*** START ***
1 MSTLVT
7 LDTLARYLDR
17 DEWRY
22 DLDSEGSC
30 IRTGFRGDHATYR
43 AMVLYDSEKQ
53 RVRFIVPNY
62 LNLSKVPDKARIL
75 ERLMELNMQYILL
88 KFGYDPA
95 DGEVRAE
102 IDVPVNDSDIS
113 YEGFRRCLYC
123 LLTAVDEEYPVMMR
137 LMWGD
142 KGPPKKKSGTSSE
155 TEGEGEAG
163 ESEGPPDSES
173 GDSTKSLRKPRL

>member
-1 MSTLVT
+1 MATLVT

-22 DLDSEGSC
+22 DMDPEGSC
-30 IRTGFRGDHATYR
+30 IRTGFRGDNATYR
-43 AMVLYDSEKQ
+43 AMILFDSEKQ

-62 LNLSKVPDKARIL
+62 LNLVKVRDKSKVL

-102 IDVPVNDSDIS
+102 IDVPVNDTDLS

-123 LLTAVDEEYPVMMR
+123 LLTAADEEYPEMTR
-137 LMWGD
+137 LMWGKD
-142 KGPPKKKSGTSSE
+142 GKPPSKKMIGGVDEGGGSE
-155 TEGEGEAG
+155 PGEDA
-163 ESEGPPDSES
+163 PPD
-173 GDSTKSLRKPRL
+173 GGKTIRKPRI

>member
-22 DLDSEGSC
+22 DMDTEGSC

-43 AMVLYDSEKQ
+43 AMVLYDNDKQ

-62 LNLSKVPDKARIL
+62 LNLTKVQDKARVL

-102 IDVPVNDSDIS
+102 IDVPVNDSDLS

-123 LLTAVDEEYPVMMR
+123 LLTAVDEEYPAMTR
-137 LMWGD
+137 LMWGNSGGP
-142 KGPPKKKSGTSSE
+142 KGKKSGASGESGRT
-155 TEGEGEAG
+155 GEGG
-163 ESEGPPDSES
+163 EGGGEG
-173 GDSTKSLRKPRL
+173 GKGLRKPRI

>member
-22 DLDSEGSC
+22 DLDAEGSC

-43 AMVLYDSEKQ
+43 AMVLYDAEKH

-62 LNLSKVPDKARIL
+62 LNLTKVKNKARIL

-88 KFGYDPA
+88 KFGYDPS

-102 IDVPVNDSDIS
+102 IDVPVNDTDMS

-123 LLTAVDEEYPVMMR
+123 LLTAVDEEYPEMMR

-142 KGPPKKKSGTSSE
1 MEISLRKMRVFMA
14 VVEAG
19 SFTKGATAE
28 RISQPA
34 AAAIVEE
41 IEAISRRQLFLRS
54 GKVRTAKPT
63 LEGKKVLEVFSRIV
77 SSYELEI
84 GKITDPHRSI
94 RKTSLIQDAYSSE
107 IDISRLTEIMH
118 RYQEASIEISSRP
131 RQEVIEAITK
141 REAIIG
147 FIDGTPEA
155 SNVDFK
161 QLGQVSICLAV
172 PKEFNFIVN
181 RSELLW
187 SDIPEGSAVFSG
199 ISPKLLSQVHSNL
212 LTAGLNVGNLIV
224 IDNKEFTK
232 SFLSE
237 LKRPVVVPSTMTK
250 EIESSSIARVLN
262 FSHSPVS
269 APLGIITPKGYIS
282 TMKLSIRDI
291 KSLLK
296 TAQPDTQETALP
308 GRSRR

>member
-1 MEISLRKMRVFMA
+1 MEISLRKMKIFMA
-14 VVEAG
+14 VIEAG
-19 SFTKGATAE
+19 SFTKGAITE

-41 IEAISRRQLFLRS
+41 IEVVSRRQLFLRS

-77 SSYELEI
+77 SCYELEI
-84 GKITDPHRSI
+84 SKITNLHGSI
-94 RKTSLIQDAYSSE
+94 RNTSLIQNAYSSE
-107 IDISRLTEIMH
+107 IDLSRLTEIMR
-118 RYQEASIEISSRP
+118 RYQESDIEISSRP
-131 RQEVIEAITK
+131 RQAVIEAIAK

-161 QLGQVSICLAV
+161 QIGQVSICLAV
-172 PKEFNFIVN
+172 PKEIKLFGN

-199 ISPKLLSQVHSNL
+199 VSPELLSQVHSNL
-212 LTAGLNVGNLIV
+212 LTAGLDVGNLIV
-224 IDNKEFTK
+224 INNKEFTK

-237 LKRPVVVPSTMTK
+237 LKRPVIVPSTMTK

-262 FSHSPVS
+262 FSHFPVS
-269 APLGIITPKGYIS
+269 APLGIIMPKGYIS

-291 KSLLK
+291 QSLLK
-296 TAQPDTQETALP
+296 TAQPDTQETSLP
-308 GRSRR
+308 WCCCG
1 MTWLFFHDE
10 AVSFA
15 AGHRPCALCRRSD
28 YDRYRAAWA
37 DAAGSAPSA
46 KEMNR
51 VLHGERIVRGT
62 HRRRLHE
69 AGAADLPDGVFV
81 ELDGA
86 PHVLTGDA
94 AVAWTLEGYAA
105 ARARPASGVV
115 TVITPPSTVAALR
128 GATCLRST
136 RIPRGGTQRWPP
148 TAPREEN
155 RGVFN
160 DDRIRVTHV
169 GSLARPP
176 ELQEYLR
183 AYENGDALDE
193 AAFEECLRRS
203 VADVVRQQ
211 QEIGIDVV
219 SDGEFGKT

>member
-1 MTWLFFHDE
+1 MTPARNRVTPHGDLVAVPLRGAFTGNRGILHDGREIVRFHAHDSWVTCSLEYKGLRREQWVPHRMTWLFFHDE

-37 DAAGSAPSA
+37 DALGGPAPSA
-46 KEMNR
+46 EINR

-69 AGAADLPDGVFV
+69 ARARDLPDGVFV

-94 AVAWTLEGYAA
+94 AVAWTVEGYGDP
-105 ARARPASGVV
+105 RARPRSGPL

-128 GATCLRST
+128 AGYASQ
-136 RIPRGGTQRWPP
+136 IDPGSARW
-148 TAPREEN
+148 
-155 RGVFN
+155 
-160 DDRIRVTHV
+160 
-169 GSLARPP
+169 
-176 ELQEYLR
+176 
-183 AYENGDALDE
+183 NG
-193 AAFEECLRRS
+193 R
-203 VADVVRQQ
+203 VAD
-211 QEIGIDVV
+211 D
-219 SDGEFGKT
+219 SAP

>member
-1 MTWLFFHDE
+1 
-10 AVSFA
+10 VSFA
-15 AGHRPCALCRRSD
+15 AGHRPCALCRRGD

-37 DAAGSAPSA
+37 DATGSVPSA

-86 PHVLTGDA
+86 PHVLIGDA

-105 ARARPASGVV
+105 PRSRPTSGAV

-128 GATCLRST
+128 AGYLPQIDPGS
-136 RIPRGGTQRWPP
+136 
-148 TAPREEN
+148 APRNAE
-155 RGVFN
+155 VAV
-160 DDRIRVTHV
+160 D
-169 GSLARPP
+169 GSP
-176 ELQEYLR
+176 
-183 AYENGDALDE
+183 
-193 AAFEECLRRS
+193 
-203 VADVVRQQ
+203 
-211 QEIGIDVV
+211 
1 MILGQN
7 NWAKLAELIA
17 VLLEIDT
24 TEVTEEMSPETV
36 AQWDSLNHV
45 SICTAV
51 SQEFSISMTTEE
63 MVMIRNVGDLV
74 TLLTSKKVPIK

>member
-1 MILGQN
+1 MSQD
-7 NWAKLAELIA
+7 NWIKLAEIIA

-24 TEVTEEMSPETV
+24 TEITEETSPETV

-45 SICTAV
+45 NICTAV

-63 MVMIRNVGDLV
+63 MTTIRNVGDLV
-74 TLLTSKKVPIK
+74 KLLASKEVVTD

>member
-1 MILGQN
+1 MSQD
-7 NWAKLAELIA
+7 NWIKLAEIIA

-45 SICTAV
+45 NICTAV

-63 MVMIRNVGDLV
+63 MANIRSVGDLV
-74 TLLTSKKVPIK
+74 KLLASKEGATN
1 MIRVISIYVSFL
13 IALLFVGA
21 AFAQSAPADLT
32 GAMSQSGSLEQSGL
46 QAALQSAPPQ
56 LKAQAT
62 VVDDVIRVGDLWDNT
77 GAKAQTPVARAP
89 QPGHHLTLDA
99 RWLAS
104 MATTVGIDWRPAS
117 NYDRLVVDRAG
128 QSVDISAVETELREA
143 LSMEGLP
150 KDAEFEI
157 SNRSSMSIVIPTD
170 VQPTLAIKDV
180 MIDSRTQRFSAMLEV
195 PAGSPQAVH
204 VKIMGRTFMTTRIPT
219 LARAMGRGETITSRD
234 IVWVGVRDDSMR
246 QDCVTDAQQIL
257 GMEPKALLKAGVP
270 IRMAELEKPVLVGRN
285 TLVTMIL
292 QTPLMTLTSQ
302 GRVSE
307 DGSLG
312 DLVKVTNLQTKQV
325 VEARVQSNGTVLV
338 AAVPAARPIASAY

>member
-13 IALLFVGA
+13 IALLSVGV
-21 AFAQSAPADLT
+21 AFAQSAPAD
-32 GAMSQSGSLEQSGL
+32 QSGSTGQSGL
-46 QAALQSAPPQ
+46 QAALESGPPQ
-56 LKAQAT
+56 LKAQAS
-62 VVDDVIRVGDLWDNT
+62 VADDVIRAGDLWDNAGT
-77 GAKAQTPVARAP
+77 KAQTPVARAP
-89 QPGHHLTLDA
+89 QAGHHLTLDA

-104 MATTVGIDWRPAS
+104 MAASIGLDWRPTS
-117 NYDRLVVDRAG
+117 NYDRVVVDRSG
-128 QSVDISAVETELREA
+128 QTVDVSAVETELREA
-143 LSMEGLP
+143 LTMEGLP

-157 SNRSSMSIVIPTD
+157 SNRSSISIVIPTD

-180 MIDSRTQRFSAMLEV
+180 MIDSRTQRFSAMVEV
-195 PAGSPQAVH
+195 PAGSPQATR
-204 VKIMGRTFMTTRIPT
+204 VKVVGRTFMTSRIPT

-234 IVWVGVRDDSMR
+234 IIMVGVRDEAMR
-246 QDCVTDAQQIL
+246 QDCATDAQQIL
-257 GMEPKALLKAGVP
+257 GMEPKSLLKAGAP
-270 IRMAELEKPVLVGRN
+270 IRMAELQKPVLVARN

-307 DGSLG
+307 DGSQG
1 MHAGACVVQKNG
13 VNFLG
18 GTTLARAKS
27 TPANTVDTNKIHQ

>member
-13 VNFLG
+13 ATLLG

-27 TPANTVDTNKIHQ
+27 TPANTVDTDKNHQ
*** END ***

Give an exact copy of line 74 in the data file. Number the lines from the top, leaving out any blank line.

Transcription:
+88 KFGYDPS